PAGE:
Brand-Ad-30-6
 IADVL
Indexed with PubMed and Science Citation Index (E) 
 
Users online: 6920 
     Home | Feedback | Login 
About Current Issue Archive Ahead of print Search Instructions Online Submission Subscribe What's New Contact  
  Navigate here 
  Search
 
   Next article
   Previous article 
   Table of Contents
  
 Resource links
   Similar in PUBMED
    Search Pubmed for
    Search in Google Scholar for
  Related articles
   [PDF Not available] *
   Citation Manager
   Access Statistics
   Reader Comments
   Email Alert *
   Add to My List *
* Registration required (free)  

 
  In this article
   Abstract
   Introduction
   Case Report
   Discussion
   References
   Article Figures

 Article Access Statistics
    Viewed4999    
    Printed63    
    Emailed1    
    PDF Downloaded0    
    Comments [Add]    

Recommend this journal

 


 
CASE REPORT
Year : 1994  |  Volume : 60  |  Issue : 6  |  Page : 349-350

Dermatitis artefacta - A case of 'munchausen's syndrome by proxy'?




Correspondence Address:
Anuja E George


Login to access the Email id

Source of Support: None, Conflict of Interest: None


Rights and PermissionsRights and Permissions

  Abstract 

A case of dermatitis artefacta in a 1˝ year old boy induced by the mother of the child is presented.


Keywords: Dermatitis artefacta, `Munchausen′s syndrome by proxy′


How to cite this article:
George AE, Sarojini P A. Dermatitis artefacta - A case of 'munchausen's syndrome by proxy'?. Indian J Dermatol Venereol Leprol 1994;60:349-50

How to cite this URL:
George AE, Sarojini P A. Dermatitis artefacta - A case of 'munchausen's syndrome by proxy'?. Indian J Dermatol Venereol Leprol [serial online] 1994 [cited 2020 Oct 27];60:349-50. Available from: https://www.ijdvl.com/text.asp?1994/60/6/349/4102



  Introduction Top


Dermatitis artefacta (DA) is a psychocutaneous disorder where skin lesions are self induced, due to 1) compulsive habits like hairpulling, rubbing etc. 2) by conscious or unconscious actions for secondary gains or 3) by conscious or unconscious action to satisfy a deep psychological need. [1] Usually an emotionally immature, inward-looking self­centred woman is involved and sometimes psychosis can occur simultaneously in two closely associated persons as in 'Folie a' deux'. But the deliberate induction of skin lesions by a parent on a child with whom there is no distortion of relationship is rare, unlike in child abuse or 'Munchausen's syndrome by proxy' where the parent-child relation is distorted.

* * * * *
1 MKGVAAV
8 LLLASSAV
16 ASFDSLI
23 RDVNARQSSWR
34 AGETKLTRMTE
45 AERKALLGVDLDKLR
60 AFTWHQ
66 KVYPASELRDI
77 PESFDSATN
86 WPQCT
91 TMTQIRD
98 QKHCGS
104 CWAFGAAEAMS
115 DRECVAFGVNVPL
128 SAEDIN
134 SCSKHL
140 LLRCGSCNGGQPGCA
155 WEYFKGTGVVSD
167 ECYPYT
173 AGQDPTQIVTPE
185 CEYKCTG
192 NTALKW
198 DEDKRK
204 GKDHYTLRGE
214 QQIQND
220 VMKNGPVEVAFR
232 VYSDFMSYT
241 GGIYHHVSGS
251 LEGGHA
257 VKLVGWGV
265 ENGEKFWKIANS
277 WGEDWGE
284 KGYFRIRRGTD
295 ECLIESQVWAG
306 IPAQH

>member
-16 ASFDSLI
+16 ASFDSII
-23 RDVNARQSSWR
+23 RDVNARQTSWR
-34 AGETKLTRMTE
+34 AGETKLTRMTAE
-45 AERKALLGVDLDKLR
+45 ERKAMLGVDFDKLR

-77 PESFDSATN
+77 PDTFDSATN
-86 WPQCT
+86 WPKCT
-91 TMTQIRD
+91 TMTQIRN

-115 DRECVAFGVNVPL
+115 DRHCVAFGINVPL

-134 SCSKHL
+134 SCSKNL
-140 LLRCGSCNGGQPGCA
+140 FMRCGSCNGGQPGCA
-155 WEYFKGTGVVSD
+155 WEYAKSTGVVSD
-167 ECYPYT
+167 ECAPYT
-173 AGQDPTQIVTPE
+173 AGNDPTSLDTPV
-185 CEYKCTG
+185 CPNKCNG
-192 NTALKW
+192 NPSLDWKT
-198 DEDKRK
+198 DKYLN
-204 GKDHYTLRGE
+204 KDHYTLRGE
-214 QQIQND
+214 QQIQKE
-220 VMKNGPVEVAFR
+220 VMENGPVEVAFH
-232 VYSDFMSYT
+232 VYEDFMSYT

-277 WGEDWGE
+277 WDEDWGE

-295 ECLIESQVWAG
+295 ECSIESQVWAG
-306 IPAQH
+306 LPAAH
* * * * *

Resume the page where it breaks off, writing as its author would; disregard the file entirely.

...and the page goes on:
Case Report Top


A 1 1/ 2 year-old boy was brought by his mother for discrete hyperpigmented macules and patches with a charred appearence on the back of trunk, buttocks and thighs of 3 days duration. The history given was vague, the lesions having developed overnight and of no apparent cause. The largest patch on the right thigh showed a clear streaking or `tailing' on its lower edge, as though something had been stroked on the body [Figure - 1]. Some of the charred macules on the trunk also showed tailing and a patterned equidistant distribution [Figure - 2]. When the skin over the patches was stretched it could be seen that the furrows in between the normal ridges was spared indicating that the staining was exogenous.

Clinical examination and investigations revealed him to be an otherwise healthy boy, of physical and mental developments normal for his age. The linear `tailing', the exogenous nature of pigment and the lack of other evidence gave rise to the possibility of DA. The mother was questioned and was found to be emotionally labile, under much, sychological stress, being recently separated from her husband. There was also history of psychiatric problems in her father, but it could not be assessed. Psychiatric consultation was done and it was of the opinion that the mother could be the inducer of lesions, with the objective of gaining the attention of the child's father, but she denied having produced them. The child's father was also interviewed and he reported that his wife used to display undue anger, temper tantrums etc. Repeat interview with the mother was advised by the psychiatrist to confirm the diagnosis but she failed to report again.


  Discussion Top


Lesions with bizarre configuration and linear streaking, usually symmetric, occurring in areas easily accessible to the dominant hand, more often in a woman, quite indifferent to the situation, constitutes DA. The bizarre configuration with `tailing' in some lesions and an unusual pattern of distribution in this case, suggested DA. The child is too young to produce the lesions and the lesions are not in the accessible part of the body, suggesting that it was induced by the mother. It is rare to get purposely induced lesions in a child by its mother for secondary gain, though child abuse or 'Munchausen's syndrome by proxy' resulting from distortion of child-parent relationship, is not a rarity. In this case, there was no distortion of mother-child relation and so, we would like to call it as a case of DA, rather than 'Munchausen's syndrome by proxy'.

 
  References Top

1.Koblenzer CS. Psychocutaneous diseases. In: Text book of Dermatology (Moschella SL, Hurley HL. eds), 3rd edn. Philadelphia : WB Saunders Co. 1992; 2025-47.  Back to cited text no. 1    


    Figures

[Figure - 1], [Figure - 2]



 

Top
Print this article  Email this article
Previous article Next article

    

Online since 15th March '04
Published by Wolters Kluwer - Medknow